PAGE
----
No, the presidential primaries still rage on. However, Barack Obama beat Bill Clinton for Best Spoken Word Performance.
But talk is cheap. What about the music? Does anyone care, least of all the folks handing out the golden gramophones?
The winner for short form video, Johnny Cash, best exemplifies this year’s Grammy class. The Man In Black couldn’t claim his prize, because he’s been dead since 2003.
Add to that the macabre Alicia Keys/Frank Sinatra duet that opened the show, and there’s proof that no industry ever pined for its’ golden days like the music business.
Even this year’s award-winning product is dated. Carrie Underwood’s Best Country Song (“Before He Cheats”) first appeared on an album in 2005. Herbie Hancock won Album of the Year for remaking a bunch of 40-year old Joni Mitchell tunes.
I think the Beatles have won something every year since 1964, but why did Ringo get to accept the award for the Cirque du Soleil “Love” soundtrack? George Martin, or more to the point, Martin’s son Giles, did all the work.
Sunday’s telecast was a turgid history lesson populated with B-list eminence. Paul, the other Beatle (who actually was nominated this year for “Memory Almost Full”), didn’t show up. There was no Led Zeppelin reunion to match last year’s Police tour launch, just John Paul Jones serving as the Foo Fighters’ “guest conductor.”
For most of the show, you’d be hard pressed to find evidence of any new music.
Even last summer’s biggest hit, Rihanna’s “Umbrella,” got folded into a “Purple Rain” revival.
Oh, there were a few winners from 2007 – Bruce Springsteen’s “Magic,” for example.
It seems that all Bruce needs to do is show up; he even won the Best Instrumental Grammy for covering a song from an old spaghetti western, and he’s not even the E Street Band’s lead guitarist.
The White Stripes picked up another Best Alterative Album award, begging the question – how can a band still be “alternative” after three Grammies?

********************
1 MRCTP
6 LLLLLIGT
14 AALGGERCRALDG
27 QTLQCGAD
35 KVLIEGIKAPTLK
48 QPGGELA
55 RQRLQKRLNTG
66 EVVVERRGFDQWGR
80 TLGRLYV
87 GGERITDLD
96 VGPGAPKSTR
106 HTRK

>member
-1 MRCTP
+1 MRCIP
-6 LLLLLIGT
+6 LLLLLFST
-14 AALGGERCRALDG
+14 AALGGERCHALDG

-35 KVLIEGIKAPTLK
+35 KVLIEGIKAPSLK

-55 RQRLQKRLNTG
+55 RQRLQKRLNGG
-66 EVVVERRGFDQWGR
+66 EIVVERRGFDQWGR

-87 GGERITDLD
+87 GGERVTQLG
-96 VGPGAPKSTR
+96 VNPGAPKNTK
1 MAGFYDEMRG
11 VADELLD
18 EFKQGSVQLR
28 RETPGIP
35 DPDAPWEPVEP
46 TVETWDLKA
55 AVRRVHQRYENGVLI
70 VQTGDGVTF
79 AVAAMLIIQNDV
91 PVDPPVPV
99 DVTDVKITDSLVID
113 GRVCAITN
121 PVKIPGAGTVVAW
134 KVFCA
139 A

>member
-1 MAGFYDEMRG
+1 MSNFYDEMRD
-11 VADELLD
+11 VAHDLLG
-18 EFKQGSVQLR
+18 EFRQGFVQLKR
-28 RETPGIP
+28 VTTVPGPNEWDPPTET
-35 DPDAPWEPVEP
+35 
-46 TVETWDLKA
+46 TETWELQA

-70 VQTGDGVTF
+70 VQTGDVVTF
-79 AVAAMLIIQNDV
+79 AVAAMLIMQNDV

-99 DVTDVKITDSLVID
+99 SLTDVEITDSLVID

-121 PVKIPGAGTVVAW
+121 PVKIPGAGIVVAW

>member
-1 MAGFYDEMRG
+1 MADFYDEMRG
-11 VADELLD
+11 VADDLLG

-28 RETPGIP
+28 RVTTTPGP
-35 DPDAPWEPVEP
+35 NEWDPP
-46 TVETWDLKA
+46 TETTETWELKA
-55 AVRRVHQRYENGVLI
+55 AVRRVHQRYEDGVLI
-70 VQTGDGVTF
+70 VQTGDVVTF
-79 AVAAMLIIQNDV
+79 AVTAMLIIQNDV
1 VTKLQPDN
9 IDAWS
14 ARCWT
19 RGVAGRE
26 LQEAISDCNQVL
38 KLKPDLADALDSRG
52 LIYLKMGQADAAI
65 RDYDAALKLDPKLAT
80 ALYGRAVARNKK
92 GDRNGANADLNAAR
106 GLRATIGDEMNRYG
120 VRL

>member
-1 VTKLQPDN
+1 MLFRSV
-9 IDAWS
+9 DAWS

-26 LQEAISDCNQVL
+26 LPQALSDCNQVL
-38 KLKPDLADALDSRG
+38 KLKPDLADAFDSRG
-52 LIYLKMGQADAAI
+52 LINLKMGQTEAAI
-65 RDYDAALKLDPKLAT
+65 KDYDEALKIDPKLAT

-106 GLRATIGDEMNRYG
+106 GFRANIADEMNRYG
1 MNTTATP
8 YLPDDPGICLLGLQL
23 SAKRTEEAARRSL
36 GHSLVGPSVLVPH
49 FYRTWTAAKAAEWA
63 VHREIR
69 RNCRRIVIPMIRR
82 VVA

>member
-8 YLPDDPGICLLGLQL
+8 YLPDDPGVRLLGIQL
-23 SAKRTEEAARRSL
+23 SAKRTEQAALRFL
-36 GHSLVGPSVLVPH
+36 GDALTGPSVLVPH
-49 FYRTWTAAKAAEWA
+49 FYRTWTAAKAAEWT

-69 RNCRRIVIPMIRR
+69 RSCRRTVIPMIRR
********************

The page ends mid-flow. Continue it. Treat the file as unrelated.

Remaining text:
Ya think it’s time we mainstreamed them?
Amy Winehouse was a true surprise; she deserved every trophy. The British Britney’s blistering performance, broadcast live via satellite, was rife with human drama. Who knew if she’d even make it to the stage?
But she did and she nailed it, collapsing into her mum’s arms as “Rehab” took the prize for Record of the Year. It was a good end to an otherwise tired night.
So what’s hot this week on this side of the pond?
Wednesday: Dan Weintraub, Elixir – Imagine the “School of Rock” character played by Jack Black as an alt-folkie, and you’d have a good idea of Weintraub’s sound. His suburban talking blues style reminds me of John Prine; but Prine’s riding a tractor, while Dan’s pushing a lawnmower. He does funny, irreverent songs like “Employee of the Month,” a PG-13 fantasy set, I think, in a CVS drug store.
Thursday: Punch Brothers, Lebanon Opera House – Back in 2003, Nickel Creek performed one of the five best shows I’ve ever seen. Two years later, Loggins & Messina reunited for a set that made my top ten. I mention them in the same breath because mandolin player Chris Thile lit up the first show, and fiddler Gabe Witcher stole the second one. Now, they’re in the same band, along with a few other amazing players. You’ve never heard bluegrass played this way before.
Friday: Roadhouse, Imperial Lounge – Music’s become pretty regular at this bar adjoining the newest Chinese buffet in Claremont. Yer Mother’s Onion last week, Iron Box was supposed to play February 1, but icy roads cancelled their show. Tonight, it’s straight up rock with a band that’s shaken the walls at more than a few local clubs. Some, like McGee’s and Coyote Creek, are long gone. But the band still rocks on.
Saturday: UV Dance 10th Anniversary, Tracy Hall (Norwich) – For Valentine’s Day, give your sweetie a ticket to this gala. It includes lessons from the 2007 World Swing Dance champions, as well as a session with John and Sandra, the couple who started Upper Valley Dance 10 years ago. Then, there’s live music (with dancing, naturally) from Bob Merrill’s Fabulous Five, followed by a performance by the championship couple, Ben & Gen. Details on uvdance.net.
Tuesday: Lyle Lovett/John Hiatt, Portsmouth Music Hall – Two icons of the Americana song form join together for a night of acoustic tune swapping. Both share a laconic, ironic style, though Lovett’s a bit more smooth and suave, while Hiatt can be quite the joker. At their best, though, both can strip life, love and sorrow down to the barest of bones. Will it be a night of collaboration? No one’s said yet.